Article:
A source close to the FBI’s criminal investigation into former Secretary of State Hillary Clinton’s “home brew” email server says it is “not a coincidence” Romanian hacker “Guccifer” was extradited to the U.S. nine days ago.
FBI agents trying to determine if the presidential hopeful violated a subsection of the Espionage Act related to “gross negligence” during her time as President Obama’s top diplomat are likely thrilled that cyber-criminal Marcel Lehel Lazar is in U.S custody. Lazar’s successful hacking of Clinton confidant Sidney Blumenthal’s email revealed to the world that clintonemail.com was being used for official business.
A Fox News source told Catherine Herridge, the network’s chief intelligence correspondent, that it was “no coincidence” Lazar was extradited. Ron Hosko, the former assistant director of the FBI’s Criminal Investigative Division from 2012-2014, concurred.
“Because of the proximity to Sidney Blumenthal and the activity involving Hillary’s emails, [the timing] seems to be something beyond curious,” Hosko said, the network reported Friday.
Lazar, 44, appeared in an Alexandria, Virginia, federal courtroom for a detention hearing on Tuesday. He is expected to be in the U.S. for 18 months. He was previously serving out a seven-year prison sentence for hacking crimes in Arad, Romania.
“I used to read [Clinton’s] memos for six or seven hours … and then do the gardening,” Lazar told a Romanian reporter during a 2015 interview, Fox reported.
The conservative website Hotair noted Friday that Lazar’s hacking makes it hard to imagine the FBI not prosecuting Clinton for violations of 18 U.S. Code 793, which covers rules on gathering, transmitting or losing defense information.
“(f) Whoever, being entrusted with or having lawful possession or control of any document, writing, code book, signal book, sketch, photograph, photographic negative, blueprint, plan, map, model, instrument, appliance, note, or information, relating to the national defense, (1) through gross negligence permits the same to be removed from its proper place of custody or delivered to anyone in violation of his trust, or to be lost, stolen, abstracted, or destroyed, or (2) having knowledge that the same has been illegally removed from its proper place of custody or delivered to anyone in violation of its trust, or lost, or stolen, abstracted, or destroyed, and fails to make prompt report of such loss, theft, abstraction, or destruction to his superior officer shall be fined under this title or imprisoned not more than ten years, or both.”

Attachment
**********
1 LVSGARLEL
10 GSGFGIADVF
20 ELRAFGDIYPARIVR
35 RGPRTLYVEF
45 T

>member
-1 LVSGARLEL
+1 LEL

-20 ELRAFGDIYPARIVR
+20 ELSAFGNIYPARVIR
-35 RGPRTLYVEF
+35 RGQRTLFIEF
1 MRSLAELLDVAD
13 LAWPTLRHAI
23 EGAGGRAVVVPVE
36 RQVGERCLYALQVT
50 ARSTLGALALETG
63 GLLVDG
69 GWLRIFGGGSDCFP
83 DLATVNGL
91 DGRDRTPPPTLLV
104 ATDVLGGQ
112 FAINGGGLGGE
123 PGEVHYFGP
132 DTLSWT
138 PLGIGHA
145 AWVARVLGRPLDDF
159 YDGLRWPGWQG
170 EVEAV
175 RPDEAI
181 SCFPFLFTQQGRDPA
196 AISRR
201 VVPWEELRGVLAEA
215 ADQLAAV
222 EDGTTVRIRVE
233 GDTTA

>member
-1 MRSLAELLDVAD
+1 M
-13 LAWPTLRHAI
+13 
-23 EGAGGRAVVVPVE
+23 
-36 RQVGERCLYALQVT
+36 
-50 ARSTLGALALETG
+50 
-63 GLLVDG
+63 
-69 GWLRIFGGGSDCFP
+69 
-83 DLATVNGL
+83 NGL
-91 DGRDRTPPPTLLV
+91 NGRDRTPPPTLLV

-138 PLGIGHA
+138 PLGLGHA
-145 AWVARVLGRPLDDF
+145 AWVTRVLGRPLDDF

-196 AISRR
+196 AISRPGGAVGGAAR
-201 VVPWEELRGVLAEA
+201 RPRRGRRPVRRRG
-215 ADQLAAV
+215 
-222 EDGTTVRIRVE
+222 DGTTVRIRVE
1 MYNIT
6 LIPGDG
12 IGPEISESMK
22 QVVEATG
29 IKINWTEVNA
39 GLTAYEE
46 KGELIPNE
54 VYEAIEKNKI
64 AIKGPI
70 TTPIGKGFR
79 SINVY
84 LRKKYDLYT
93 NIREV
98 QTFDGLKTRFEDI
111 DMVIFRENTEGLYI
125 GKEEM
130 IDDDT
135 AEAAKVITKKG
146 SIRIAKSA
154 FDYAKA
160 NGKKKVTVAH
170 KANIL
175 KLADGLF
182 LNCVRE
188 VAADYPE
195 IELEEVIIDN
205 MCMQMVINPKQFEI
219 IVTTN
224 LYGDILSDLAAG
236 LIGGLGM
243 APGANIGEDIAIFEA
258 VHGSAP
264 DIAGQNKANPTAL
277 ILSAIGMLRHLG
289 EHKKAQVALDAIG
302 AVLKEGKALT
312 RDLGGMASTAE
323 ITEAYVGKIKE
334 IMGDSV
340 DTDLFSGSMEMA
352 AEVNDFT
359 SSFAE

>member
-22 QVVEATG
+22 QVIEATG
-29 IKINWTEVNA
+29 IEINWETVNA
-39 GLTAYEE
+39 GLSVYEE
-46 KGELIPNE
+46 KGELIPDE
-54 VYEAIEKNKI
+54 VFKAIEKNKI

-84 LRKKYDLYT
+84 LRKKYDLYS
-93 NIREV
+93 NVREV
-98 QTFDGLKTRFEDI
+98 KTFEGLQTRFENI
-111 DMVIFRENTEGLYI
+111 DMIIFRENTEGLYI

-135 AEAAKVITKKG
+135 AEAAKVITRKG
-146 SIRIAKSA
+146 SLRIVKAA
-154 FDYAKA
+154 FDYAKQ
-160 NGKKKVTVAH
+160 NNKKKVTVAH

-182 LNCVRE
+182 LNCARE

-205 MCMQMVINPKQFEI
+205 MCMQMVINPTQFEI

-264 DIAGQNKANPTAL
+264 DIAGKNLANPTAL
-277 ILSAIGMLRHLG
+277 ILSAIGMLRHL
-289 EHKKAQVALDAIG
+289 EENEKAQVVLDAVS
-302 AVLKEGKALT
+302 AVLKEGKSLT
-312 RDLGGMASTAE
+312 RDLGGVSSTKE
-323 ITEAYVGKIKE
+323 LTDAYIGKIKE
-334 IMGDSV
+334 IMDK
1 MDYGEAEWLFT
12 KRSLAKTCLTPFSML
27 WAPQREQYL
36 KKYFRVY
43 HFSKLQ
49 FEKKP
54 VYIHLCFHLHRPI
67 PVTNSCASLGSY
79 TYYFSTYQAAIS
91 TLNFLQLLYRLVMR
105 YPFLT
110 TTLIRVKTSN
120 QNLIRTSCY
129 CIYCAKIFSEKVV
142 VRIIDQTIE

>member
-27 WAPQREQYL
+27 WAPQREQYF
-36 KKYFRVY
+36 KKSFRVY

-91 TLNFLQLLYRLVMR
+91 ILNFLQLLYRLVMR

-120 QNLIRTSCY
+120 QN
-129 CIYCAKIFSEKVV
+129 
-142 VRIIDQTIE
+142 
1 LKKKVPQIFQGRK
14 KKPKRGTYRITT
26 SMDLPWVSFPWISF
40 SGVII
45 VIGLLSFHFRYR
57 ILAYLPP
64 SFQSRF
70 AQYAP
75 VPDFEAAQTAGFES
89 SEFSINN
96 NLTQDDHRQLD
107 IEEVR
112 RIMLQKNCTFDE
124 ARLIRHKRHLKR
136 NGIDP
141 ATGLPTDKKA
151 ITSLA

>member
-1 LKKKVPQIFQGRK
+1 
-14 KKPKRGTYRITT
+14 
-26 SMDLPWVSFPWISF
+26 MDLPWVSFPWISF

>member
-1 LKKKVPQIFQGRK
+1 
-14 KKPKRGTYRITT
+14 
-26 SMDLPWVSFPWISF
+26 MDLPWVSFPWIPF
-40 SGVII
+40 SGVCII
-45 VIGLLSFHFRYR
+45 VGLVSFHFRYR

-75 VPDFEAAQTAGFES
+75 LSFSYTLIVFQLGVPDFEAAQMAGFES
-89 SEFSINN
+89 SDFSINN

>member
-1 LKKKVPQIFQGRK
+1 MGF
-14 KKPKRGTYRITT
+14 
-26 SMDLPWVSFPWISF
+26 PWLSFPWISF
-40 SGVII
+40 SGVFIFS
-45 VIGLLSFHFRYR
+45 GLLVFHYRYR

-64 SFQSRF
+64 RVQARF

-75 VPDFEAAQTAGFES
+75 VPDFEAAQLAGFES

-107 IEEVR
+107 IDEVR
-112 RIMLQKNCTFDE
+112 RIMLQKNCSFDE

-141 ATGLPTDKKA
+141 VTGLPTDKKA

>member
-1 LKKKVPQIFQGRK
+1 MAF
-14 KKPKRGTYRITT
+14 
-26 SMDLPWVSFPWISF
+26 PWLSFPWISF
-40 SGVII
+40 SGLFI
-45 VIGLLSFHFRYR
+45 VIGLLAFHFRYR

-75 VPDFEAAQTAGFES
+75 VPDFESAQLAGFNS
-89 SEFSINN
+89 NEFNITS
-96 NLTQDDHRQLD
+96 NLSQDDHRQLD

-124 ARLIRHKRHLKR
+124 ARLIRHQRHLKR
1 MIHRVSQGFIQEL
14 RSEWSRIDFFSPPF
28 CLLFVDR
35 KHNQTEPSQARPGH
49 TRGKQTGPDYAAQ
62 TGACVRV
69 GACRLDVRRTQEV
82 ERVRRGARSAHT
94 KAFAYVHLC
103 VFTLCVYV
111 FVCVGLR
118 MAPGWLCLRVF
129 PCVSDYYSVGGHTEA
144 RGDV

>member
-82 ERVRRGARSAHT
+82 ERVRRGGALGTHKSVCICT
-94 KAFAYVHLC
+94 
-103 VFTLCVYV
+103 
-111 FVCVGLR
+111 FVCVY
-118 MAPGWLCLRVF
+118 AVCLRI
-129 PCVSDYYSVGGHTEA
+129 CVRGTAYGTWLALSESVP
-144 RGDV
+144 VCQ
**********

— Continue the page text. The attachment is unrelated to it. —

“This development, if it pans out, points directly at Hillary herself. It was her server; it was in her possession; and she deliberately chose to evade the law and the security provided by the U.S. government for classified information and its transmission,” Hotair’s Ed Morrissey concluded.
Complicating matters for Clinton is her signature on a Sensitive Compartmented Information Nondisclosure Agreement she signed after becoming secretary of state. The document placed the onus on her to recognize sensitive intelligence.
“I understand that it is my responsibility to consult with appropriate management authorities in the Department … in order to ensure that I know whether information or material within my knowledge or control that I have reason to believe might be SCI,” the agreement said, the Washington Free Beacon reported Nov. 6, 2015.
Clinton told NBC’s Matt Lauer on Friday that she did nothing wrong and will never be charged with a crime linked to her personal email server.
“There is not even the remotest chance that is going to happen,” Clinton said. “But look, [Republicans have] been after me, as I say, for 25 years. And they have said things about me repeatedly that have been proven to be not only false but kind of ridiculous.”
FBI agents assigned to the investigation are also trying to determine whether co-mingling of the Clinton Foundation and State Department business violated public corruption laws.
Bryan Pagliano, a State Department employee who helped set up and manage Clinton’s server, was given immunity from prosecution by the agency.